OTTAWA – Today, the Supreme Court affirmed in Wall v. Judicial Committee of the Highwood Congregation of Jehovah's Witnesses
that the courts have neither the jurisdiction, “legitimacy nor institutional capacity to deal with contentious matters of religious doctrine.”
“We welcome the strong and unanimous decision that churches’ membership decisions which involve matters of doctrine are not within the scope and competency of the courts," said Bruce J Clemenger, President of the EFC. “This has been a longstanding principle and it is good to have the court clearly re-affirm that matters of religious doctrine or dogma are beyond the court’s expertise and jurisdiction.”
CCRL President and constitutional lawyer Philip Horgan commented: “Mr. Justice Rowe’s reasons provide a strong statement on the limited role courts should have on reviewing internal decisions of private institutions, and in particular, ecclesiastical bodies. We are pleased with the court’s analysis of the limited role for judicial review of such institutional decisions, and the further recognition that secular courts are not qualified to rule on theological or ecclesiastical concerns.”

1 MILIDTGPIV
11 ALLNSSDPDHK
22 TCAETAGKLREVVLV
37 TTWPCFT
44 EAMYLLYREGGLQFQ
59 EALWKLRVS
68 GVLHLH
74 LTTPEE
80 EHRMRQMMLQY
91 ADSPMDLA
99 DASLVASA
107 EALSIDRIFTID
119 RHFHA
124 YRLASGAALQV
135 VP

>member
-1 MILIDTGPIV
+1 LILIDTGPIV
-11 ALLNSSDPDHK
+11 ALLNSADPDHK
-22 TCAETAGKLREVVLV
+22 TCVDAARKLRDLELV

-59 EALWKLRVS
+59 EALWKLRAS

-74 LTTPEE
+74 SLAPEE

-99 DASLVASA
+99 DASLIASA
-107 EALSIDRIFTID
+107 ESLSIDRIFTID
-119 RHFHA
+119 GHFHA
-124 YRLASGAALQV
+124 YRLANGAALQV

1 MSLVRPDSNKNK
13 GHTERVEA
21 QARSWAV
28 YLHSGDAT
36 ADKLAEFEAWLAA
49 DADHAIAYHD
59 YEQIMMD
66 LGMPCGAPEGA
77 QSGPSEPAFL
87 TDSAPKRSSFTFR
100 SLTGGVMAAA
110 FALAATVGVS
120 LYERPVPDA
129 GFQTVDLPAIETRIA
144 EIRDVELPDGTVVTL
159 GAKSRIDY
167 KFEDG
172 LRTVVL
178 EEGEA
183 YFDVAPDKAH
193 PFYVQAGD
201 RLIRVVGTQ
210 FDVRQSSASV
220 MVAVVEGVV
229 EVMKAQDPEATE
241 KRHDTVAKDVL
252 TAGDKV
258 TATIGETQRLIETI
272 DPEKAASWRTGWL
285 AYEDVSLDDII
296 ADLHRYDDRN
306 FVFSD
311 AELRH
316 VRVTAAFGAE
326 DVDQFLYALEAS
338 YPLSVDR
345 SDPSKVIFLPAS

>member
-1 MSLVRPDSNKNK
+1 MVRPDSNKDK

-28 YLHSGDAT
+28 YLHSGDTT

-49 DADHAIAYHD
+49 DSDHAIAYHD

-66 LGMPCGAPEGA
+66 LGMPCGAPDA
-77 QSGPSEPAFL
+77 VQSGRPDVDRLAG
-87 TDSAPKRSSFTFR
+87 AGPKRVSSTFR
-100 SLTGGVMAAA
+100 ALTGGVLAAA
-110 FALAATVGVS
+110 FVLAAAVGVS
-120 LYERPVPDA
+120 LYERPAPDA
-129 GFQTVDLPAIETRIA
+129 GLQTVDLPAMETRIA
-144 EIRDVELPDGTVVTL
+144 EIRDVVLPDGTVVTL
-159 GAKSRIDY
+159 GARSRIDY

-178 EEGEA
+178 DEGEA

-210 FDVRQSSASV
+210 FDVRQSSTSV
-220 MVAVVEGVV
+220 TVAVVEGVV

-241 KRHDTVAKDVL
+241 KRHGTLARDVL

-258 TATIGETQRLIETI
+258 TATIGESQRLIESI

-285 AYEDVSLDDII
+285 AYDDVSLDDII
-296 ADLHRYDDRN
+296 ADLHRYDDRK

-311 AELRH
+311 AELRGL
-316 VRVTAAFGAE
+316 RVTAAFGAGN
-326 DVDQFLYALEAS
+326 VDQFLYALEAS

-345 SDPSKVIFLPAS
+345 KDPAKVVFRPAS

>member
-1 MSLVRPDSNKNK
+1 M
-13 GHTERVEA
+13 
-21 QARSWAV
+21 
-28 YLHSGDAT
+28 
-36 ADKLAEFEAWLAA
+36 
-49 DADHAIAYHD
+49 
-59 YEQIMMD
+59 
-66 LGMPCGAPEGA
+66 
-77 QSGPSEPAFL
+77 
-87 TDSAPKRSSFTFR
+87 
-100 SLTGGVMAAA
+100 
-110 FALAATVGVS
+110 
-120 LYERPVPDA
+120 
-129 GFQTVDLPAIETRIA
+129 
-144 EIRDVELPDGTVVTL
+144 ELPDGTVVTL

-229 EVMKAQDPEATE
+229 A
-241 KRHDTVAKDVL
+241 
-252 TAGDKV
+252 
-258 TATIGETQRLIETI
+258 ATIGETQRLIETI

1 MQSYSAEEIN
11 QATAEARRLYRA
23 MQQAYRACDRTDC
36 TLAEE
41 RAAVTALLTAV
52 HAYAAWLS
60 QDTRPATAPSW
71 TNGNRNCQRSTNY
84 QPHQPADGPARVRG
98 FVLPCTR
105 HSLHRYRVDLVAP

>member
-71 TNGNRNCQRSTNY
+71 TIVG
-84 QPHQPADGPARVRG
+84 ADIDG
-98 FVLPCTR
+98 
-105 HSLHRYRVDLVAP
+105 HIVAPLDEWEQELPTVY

Randy Wall was disfellowshipped by the elders of the Highwood Congregation of the Jehovah's Witnesses in Calgary, Alberta in 2014. Mr. Wall, a real estate agent, claimed to have experienced an economic impact as a result of being disfellowshipped and later in 2014 asked the Alberta Court of Queen's bench to undertake a judicial review of the Highwood elders' decision.
The lower court referred the case to the Court of Appeal of Alberta to rule on whether the court has jurisdiction to review the Highwood decision. In a split decision, the Court of Appeal ruled that the lower court could conduct a judicial review of the Highwood elder's decision to disfellowship Mr. Wall. The Highwood congregation appealed this Court of Appeal decision to the Supreme Court of Canada which heard the case on November 2, 2017.
The Evangelical Fellowship of Canada and the Catholic Civil Rights League jointly intervened in the case to argue that:
- Congregational communities have the right to determine and maintain their religious identity
- The state should not interfere with the ecclesiastical decisions of religious communities, including decisions related to membership and discipline.
For additional resources on the EFC-CCRL intervention in Wall v. Judicial Committee of the Highwood Congregation of Jehovah's Witnesses
, including written legal arguments, visit http://www.theEFC.ca/WallCase
For additional information or an interview, please contact:
Rick Hiemstra, Director of Media Relations
The Evangelical Fellowship of Canada